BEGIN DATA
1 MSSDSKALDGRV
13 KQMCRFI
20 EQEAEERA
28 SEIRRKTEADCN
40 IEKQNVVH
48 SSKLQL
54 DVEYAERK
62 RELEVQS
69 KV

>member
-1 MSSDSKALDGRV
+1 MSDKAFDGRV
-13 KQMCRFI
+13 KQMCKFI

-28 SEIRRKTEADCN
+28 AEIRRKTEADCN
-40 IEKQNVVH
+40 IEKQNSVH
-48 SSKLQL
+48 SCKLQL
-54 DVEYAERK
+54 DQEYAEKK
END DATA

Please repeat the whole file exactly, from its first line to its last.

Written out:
1 MSSDSKALDGRV
13 KQMCRFI
20 EQEAEERA
28 SEIRRKTEADCN
40 IEKQNVVH
48 SSKLQL
54 DVEYAERK
62 RELEVQS
69 KV

>member
-1 MSSDSKALDGRV
+1 MSDKAFDGRV
-13 KQMCRFI
+13 KQMCKFI

-28 SEIRRKTEADCN
+28 AEIRRKTEADCN
-40 IEKQNVVH
+40 IEKQNSVH
-48 SSKLQL
+48 SCKLQL
-54 DVEYAERK
+54 DQEYAEKK